They earned second place at Disrupt. “In the next couple of weeks, all these somewhat mythical VCs that we’d heard of and read about all called us,” Prince says. Under the onslaught of attention, Prince, Holloway, and one early hire, Sri Rao, rolled out constant fixes to hold the system together. “We launched in September, and in a month we had 10,000 websites on us,” Lee said in the Founderly interview. “If I’d known, we would have had eight data centers instead of five.”
      With customers now multiplying, Ian Pye, another early engineer, hollowed out a toaster, tucked an Arduino board inside, and hooked it up to the network. Whenever a website signed up for Cloudflare services, the toaster sang a computerized tune Pye had composed. “It was horribly insecure,” Pye says. “But what were they going to do, hack our toaster?” The toaster lasted two weeks before the singing became too frequent and annoying and they unplugged it.
      Cloudflare was growing fast, and Lee worked long days, often from home in Santa Cruz. He and Alexandra now had an infant son. During the first few months of the baby’s life, Lee and Alexandra still made time to play videogames together. Alexandra remembers cracking up when Lee co-opted a nursing pillow to support his neck while he sat at his computer. Several of his old friends came over once a week to play the board game version of Game of Thrones or the multiplayer videogame Team Fortress 2. Alexandra focused on childcare, but she made sure the players had food. “I was doing it for him,” she says.
      But around 2011 she started noticing that Lee was growing distant and forming some odd new habits. He spent a lot more time asleep, for one. After long workdays, she recalls, he’d walk in the door, take off his shoes, and immediately pass out on the floor. Their cat sometimes curled up and napped on his chest. His son, not yet 2, would clamber over him, trying and failing to rouse him to play.
      “HE IS TYPING, TYPING, AND I DON’T THINK ANYONE DARED TO INTERRUPT. HIS HOODIE IS ON, HE’S IN THE ZONE. HE’S DOING BRAIN SURGERY OF THIS THING.”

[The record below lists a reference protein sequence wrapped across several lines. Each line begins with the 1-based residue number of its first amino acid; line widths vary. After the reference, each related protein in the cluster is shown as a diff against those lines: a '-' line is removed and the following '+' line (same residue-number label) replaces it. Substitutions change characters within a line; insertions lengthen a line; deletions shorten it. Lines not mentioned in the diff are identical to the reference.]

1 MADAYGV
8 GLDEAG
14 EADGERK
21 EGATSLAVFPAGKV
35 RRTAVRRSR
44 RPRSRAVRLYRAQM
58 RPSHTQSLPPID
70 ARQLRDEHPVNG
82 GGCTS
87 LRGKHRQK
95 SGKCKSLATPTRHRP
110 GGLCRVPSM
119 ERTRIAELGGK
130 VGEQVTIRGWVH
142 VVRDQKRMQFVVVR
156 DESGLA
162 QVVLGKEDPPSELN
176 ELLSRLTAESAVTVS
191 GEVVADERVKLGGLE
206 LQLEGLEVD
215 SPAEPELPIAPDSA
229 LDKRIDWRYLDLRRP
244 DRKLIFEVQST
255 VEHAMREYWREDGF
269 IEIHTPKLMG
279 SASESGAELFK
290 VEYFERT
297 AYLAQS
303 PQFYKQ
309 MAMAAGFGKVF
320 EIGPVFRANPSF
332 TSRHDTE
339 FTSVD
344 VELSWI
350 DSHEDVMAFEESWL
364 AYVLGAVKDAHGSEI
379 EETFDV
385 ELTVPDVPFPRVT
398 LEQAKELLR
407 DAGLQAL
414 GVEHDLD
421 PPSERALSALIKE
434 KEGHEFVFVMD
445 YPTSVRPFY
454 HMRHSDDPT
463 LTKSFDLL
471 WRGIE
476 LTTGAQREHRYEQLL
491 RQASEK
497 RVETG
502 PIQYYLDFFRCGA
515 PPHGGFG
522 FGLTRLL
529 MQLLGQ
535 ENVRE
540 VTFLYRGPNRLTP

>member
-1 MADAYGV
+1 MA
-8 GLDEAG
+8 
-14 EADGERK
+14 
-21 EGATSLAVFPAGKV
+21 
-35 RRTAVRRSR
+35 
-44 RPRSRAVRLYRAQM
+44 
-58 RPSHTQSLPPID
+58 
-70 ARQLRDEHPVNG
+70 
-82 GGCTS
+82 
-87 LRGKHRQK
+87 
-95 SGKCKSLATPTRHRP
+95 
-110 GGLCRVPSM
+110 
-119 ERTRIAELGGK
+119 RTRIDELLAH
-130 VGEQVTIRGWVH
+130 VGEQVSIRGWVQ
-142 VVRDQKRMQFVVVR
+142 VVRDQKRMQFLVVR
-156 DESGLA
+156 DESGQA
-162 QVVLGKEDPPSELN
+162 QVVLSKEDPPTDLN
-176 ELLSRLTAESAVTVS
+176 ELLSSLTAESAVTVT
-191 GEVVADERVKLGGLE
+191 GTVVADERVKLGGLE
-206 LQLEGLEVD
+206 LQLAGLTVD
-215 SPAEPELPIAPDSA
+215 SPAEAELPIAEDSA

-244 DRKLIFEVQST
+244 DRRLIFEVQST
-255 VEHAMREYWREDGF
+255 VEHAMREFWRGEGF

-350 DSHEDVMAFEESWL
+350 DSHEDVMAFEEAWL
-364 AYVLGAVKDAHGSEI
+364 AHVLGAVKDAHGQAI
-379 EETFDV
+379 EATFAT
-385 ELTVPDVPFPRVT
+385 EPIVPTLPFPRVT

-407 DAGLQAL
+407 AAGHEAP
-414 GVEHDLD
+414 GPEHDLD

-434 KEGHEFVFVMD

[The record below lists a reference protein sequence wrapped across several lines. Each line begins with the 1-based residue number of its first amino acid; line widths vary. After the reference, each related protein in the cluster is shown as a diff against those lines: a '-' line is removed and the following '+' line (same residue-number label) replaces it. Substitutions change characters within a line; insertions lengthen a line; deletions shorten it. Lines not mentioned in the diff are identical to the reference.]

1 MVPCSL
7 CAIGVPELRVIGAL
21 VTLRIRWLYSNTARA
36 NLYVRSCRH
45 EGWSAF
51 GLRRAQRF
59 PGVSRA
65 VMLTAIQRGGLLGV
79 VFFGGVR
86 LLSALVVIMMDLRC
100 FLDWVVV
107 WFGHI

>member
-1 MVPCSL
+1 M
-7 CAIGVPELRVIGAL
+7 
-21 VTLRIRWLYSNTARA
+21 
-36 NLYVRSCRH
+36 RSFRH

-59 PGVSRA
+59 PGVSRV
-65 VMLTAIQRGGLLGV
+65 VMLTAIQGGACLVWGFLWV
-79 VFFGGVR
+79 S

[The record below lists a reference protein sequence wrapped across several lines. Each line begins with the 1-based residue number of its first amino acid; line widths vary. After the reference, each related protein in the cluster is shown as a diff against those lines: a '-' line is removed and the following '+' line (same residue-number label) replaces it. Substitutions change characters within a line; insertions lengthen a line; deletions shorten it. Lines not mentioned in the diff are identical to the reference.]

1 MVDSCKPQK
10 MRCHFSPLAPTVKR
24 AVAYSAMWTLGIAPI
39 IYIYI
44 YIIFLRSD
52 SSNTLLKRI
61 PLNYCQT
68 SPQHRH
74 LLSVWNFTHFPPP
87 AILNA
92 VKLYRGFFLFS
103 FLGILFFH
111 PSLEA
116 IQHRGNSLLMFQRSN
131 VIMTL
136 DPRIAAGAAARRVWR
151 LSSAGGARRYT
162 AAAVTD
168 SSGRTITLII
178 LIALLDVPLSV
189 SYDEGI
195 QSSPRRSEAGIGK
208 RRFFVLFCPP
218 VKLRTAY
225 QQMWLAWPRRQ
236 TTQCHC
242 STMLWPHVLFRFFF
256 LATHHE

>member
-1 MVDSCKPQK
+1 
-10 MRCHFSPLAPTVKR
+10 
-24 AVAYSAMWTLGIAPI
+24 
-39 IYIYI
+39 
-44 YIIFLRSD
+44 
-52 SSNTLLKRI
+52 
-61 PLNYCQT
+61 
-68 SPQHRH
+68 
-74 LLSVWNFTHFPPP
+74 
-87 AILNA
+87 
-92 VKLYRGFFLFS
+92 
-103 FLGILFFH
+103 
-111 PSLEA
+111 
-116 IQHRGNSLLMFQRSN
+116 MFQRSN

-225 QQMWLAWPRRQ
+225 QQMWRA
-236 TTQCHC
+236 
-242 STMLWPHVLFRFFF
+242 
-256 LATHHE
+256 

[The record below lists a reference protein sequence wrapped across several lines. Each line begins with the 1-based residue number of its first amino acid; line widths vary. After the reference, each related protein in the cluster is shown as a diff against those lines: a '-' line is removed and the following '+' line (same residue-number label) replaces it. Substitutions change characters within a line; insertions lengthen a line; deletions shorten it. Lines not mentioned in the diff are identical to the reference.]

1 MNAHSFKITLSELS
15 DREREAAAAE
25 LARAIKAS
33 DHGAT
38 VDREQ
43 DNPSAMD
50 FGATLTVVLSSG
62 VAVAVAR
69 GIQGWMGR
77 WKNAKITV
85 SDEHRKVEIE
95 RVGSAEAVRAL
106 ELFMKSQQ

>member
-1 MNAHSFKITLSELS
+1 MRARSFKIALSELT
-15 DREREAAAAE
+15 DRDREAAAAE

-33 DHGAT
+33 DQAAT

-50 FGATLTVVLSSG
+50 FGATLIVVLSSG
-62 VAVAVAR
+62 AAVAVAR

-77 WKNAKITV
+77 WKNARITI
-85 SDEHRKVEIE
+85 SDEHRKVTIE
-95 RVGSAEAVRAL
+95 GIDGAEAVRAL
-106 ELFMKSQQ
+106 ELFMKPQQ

When people invited them to parties, Lee refused to go. Alexandra started attending her friends’ weddings by herself. It hurt her to see everyone else there as a couple, while the chair next to her sat empty. At home she’d cook dinner, and he’d look at it and say he was ordering pizza. On a weeklong family trip to France, he spent three days sleeping in the hotel room. “I’d say, ‘What’s going on, we’re going to these places—are you coming?’” Alexandra says. He’d insist he was too tired. She was finishing up a master’s degree and shouldering the bulk of childcare; she, too, was tired. Alexandra begged him to go to therapy and cajoled him to play with their son, but he didn’t engage. “After a while you think, well, this is the person I’m with,” she says.
      In 2012, Alexandra told him she was taking an internship in Southern California, at NASA, and she was planning to take their son with her. She says his response was to calmly ask her to file for divorce before she left. “I was crushed. I said, ‘Maybe it doesn’t have to be that way,’” she recalls. “He said, ‘No, no, it does.’”
      When Lee told Prince and Zatlyn about his divorce, they both expressed their shock and gave their condolences, but Lee seemed to barely acknowledge the change. Prince and Zatlyn found his behavior tremendously odd. Still, they could rationalize it away. Relationships end for many reasons. Alexandra and Lee had married young, and both had worked long hours; perhaps they had grown apart. Besides, Lee was thriving at the company, so they didn’t press.
      Some months after Alexandra moved away, Lee was sitting at a table with acouple of coworkers, including Kristin Tarr, who ran communications at Cloudflare. She’d just published a blog post describing how customers could enable two-factor authentication on their accounts. He turned to her and said, “I read your blog post. It was really good.” A friend saw the interaction and teased her: Lee’s flirting with you!
      Lee and Kristin started spending time together. On one of their first dates, Lee took her to see his favorite metal band, the Swedish group Opeth. He revved up her interest in basketball, and they became Golden State Warriors junkies, watching every game. Kristin brought her own interests and energy into the relationship. She convinced him to trade in his old jeans-and-leather-jacket uniform for nicer shirts from Rag & Bone. He
      still wore beanies and hoodies, but now they came from Lululemon, where Kristin, a running freak, had a weekend gig as a brand ambassador. Sometimes he refused to get out of bed or retreated with a migraine; Kristin responded by signing him up for 5K races and coaxing him into training for them. Their coworkers marveled that their lead engineer had become so athletic.
      f0062-01
      Lee and his wife, Kristin Holloway on vacation in Rome in 2014.
      f0062-02
      He proposed to her hours after this photo was taken. Lee and his Cloudflare cofounders Michelle Zatlyn and Matthew Prince, attend a holiday party in 2011.